April 6, 2005

    I had a custom fit done on my new Specialized Hardrock Comp XXL (I
m 6’5”, 235 pounds), and part of this custom fit was pushing the saddle as far back as it could go, making the seatpost clamp go to the very front part of the saddle’s rails. After I bent the rails on the saddle that came with the bike, I put another saddle on, and I had bent the rails again in a couple of days, and then one of the rails actually broke as well.
    Today the bike shop gave me a new saddle embossed with the words “Liberator Ti Race.” The salesman assured me that titanium rails would hold up. I
m not sure Im going to be comfortable with this new saddle, however; I much prefer “comfort” saddles. I just bought a new Body Geometry Comfort Plus saddle, which Im very used to and love, but Im afraid to put it on the bike for fear of bending and/or breaking the rails.
    I know I could adjust the saddle to position the seatpost clamp in the middle part of the rails, but then I would lose the geometric adjustments done as part of my “custom fit” (and this fit has made me feel better than I ever have on a bike). I could also get a seatpost with more of a “layback” to the clamp, but I don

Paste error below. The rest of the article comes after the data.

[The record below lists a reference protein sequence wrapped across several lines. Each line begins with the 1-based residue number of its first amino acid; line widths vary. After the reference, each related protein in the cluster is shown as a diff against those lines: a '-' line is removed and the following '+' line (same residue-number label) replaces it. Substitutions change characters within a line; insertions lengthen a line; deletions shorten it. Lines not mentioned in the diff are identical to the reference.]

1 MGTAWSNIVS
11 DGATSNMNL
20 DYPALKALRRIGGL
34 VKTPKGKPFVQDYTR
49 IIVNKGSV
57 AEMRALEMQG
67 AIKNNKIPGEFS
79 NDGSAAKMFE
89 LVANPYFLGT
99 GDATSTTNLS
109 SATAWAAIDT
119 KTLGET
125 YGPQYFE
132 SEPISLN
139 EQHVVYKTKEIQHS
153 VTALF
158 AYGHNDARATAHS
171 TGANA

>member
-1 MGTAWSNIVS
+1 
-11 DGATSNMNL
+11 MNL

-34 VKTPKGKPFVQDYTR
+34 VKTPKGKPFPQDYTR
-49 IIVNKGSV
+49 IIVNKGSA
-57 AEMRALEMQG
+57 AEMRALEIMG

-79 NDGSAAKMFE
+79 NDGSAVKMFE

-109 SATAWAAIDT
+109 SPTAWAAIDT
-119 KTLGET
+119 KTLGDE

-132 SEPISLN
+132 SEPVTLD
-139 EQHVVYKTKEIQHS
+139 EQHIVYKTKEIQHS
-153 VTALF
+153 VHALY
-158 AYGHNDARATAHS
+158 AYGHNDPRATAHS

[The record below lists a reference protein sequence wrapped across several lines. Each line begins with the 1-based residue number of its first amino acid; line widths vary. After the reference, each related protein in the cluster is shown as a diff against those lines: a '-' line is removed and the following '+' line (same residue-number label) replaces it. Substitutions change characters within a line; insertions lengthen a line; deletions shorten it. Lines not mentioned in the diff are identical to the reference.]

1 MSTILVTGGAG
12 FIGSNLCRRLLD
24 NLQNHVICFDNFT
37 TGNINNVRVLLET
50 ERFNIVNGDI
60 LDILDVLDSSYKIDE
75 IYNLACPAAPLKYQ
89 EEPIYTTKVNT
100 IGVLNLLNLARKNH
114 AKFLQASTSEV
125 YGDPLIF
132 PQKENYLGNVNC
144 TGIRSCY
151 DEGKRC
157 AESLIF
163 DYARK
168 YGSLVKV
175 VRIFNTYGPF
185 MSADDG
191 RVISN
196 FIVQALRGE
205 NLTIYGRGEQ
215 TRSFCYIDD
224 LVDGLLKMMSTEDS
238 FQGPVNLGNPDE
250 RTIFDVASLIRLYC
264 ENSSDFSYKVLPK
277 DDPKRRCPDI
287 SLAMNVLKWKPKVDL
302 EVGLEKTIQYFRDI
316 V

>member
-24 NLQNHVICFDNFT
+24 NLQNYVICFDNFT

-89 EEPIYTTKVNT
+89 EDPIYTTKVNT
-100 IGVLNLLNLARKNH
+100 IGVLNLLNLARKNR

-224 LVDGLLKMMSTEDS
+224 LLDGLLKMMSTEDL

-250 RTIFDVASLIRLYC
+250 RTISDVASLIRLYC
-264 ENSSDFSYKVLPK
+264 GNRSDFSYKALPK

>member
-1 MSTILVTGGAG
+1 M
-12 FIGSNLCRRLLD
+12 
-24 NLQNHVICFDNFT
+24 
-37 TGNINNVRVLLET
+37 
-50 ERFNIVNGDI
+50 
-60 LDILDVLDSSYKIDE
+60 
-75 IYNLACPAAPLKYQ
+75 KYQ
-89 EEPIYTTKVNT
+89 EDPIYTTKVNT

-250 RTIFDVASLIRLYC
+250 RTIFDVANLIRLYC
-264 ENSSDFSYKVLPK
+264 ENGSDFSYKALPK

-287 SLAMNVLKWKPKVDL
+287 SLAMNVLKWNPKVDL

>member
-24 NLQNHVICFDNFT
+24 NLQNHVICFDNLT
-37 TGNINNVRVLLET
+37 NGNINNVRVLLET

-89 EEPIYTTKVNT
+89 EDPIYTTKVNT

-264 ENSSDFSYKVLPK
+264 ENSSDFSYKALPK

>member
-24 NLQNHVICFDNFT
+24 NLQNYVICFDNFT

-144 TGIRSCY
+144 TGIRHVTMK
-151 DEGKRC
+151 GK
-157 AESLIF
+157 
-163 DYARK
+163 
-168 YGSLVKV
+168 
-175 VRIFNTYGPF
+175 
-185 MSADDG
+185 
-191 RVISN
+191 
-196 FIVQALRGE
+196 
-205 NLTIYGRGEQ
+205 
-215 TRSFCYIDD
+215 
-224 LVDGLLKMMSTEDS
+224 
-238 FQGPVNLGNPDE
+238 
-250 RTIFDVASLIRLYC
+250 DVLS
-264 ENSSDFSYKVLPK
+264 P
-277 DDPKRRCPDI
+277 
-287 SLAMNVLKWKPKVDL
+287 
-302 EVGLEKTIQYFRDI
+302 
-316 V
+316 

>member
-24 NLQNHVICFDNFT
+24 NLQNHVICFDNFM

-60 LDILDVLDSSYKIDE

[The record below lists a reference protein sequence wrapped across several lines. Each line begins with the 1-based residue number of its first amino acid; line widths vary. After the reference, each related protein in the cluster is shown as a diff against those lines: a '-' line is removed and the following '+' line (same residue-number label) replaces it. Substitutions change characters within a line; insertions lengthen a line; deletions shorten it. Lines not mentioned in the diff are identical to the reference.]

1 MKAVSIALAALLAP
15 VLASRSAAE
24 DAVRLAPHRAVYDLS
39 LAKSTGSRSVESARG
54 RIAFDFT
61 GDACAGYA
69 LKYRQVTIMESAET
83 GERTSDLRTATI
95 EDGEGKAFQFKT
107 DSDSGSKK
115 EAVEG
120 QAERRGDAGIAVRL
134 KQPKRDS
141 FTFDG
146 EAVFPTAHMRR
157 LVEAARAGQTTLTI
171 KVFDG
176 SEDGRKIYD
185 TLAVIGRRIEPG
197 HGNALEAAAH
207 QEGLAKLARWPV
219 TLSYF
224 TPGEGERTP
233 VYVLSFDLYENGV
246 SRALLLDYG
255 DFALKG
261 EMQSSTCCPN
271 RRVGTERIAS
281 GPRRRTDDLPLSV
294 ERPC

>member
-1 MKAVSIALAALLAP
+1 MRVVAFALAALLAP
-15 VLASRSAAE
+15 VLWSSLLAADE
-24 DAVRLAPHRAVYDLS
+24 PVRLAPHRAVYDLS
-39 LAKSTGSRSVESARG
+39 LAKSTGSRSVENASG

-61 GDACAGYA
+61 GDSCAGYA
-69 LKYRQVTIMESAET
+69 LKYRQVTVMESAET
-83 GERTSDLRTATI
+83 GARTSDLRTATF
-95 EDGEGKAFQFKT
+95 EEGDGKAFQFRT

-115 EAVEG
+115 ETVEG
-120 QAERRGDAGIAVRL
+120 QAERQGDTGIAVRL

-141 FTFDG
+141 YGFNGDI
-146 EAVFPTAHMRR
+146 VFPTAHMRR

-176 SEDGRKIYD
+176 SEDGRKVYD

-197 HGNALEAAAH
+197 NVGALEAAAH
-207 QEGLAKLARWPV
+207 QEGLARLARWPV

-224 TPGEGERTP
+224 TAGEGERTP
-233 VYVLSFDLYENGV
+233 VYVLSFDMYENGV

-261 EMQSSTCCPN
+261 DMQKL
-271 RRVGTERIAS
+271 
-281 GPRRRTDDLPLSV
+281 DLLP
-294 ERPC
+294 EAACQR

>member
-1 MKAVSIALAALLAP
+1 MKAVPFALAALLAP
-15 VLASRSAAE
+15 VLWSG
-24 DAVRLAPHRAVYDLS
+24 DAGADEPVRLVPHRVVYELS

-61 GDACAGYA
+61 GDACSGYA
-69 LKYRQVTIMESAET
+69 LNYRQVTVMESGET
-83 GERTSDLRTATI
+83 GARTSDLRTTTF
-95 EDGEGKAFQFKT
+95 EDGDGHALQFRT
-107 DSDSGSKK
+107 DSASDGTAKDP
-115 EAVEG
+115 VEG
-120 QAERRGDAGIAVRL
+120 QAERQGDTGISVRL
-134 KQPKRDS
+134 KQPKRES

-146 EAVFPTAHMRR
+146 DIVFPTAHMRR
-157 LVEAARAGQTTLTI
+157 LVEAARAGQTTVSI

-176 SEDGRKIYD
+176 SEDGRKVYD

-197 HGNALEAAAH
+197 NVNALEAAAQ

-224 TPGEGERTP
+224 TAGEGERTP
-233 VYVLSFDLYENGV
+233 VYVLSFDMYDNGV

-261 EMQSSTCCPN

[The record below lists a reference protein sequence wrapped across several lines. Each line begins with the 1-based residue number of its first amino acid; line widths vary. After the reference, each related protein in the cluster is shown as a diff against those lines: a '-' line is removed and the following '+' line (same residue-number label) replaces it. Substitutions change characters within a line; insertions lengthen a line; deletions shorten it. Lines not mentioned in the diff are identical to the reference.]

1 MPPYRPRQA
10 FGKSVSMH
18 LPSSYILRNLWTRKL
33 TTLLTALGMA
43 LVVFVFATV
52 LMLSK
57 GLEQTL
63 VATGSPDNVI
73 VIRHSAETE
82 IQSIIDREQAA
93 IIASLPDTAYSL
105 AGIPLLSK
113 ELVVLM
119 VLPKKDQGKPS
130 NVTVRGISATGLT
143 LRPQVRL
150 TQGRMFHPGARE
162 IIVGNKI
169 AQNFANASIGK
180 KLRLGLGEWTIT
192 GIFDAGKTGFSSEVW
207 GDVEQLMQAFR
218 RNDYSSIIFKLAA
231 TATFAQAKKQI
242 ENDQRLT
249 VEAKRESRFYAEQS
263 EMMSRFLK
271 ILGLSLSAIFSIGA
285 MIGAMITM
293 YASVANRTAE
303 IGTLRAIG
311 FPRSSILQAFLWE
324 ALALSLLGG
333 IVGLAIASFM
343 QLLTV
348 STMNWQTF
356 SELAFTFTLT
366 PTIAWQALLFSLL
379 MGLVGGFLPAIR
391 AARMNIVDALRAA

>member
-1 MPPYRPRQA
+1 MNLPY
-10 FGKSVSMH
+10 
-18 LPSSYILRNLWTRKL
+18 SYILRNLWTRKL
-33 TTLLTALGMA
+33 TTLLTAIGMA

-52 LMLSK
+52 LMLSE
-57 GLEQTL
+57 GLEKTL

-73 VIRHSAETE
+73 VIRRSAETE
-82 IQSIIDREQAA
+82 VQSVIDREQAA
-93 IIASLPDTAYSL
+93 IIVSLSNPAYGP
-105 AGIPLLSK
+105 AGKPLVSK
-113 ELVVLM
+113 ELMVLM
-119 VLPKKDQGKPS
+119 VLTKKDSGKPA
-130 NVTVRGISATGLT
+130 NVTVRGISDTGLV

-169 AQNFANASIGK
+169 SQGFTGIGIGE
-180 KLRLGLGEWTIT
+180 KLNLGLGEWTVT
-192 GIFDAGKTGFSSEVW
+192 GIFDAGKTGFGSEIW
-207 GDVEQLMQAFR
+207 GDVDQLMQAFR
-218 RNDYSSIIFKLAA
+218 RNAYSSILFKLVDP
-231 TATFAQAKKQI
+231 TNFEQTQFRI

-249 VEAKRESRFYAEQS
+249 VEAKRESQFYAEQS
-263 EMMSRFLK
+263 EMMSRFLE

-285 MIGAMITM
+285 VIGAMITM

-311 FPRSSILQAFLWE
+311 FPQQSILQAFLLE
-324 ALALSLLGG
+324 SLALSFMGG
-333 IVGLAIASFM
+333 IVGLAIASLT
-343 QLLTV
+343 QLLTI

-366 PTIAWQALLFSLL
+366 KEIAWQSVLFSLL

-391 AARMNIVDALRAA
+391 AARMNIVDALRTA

t believe they make extended-layback seatposts with shocks.
    One mechanic suggested getting a seatpost with a longer clamp on top, but would adding just a fraction of an inch to this really make a difference? Any suggestions you have would be appreciated. Thanks.

Martin R.

    I like to say that the more hardware you use to fix a problem, the more problems you end up with later.
    Unfortunately, to address your problem’s three parameters—setback, strength, and cushion—I’ve had to create a real Frankenstein monster of seat configurations. I think it’ll work, but the villagers might riot.
    First, to get the seat back far enough we need a laybacked seat post. A couple suspension posts—such as the Bracer Offset models from Post Moderne—do have minor laybacks, but I presume you need something more dramatic, like a curved seat post.
    Next, we need a way to grab the seat’s rails in the right spot so you can use non-titanium rails without bending ‘em. This we can do with a device made by M2Racer called the Power Module—which basically lets you slide a seat back and forth without moving the seat post clamp.
    Last, you need that cush. I suggest you try a leather Brooks spring saddle. The combination of leather (conforms to your sit bones) and springs gives you both comfort and suspension.
    You could start out using your Body Geometry seat instead of the Brooks saddle, but you might miss the suspension. You might not.

Mr Bike

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